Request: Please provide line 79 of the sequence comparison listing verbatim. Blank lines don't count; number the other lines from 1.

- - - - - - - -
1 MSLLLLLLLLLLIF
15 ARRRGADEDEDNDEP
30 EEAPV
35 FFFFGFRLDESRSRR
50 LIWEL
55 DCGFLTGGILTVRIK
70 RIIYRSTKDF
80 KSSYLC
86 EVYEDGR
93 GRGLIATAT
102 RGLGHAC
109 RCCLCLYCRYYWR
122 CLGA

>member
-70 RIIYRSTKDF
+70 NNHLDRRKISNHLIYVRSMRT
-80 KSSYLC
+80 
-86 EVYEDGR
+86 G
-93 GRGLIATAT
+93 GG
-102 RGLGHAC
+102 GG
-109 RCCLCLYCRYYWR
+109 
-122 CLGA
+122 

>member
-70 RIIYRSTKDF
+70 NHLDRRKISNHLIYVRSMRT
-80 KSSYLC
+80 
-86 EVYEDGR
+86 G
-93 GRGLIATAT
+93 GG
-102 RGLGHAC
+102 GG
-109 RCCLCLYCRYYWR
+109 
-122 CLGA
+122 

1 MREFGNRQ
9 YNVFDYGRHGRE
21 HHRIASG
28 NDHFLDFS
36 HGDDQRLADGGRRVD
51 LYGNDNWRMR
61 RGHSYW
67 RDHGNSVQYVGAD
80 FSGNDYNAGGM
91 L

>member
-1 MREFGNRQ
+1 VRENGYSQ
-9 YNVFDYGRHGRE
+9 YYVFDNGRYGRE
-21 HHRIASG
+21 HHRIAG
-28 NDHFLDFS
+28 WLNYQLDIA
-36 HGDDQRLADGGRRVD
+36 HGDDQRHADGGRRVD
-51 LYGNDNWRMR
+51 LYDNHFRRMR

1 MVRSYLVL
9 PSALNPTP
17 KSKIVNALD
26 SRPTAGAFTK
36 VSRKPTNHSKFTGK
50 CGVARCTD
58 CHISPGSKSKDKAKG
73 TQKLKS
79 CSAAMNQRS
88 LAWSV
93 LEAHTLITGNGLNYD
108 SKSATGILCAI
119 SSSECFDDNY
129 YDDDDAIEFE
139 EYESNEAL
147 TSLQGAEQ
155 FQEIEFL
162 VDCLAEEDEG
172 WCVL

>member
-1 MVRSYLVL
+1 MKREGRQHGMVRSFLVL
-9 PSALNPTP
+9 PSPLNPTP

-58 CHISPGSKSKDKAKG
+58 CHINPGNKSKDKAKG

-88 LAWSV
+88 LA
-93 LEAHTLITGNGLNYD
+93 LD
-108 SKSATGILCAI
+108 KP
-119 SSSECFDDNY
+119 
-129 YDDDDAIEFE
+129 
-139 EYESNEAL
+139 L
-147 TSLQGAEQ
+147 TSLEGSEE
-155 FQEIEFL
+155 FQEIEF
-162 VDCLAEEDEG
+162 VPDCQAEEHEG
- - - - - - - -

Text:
119 SSSECFDDNY